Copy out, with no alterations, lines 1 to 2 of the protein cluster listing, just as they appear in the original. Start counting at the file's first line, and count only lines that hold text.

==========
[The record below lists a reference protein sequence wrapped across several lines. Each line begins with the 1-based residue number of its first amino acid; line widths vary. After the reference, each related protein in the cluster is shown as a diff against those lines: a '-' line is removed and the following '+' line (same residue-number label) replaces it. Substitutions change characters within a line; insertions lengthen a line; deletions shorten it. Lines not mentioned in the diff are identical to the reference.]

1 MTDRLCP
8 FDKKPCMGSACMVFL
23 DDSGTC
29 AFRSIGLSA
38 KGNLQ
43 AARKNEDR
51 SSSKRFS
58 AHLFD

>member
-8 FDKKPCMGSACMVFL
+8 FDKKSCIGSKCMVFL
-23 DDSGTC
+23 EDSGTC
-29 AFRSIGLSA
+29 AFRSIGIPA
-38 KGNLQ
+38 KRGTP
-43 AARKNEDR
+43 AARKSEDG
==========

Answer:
[The record below lists a reference protein sequence wrapped across several lines. Each line begins with the 1-based residue number of its first amino acid; line widths vary. After the reference, each related protein in the cluster is shown as a diff against those lines: a '-' line is removed and the following '+' line (same residue-number label) replaces it. Substitutions change characters within a line; insertions lengthen a line; deletions shorten it. Lines not mentioned in the diff are identical to the reference.]

1 MTDRLCP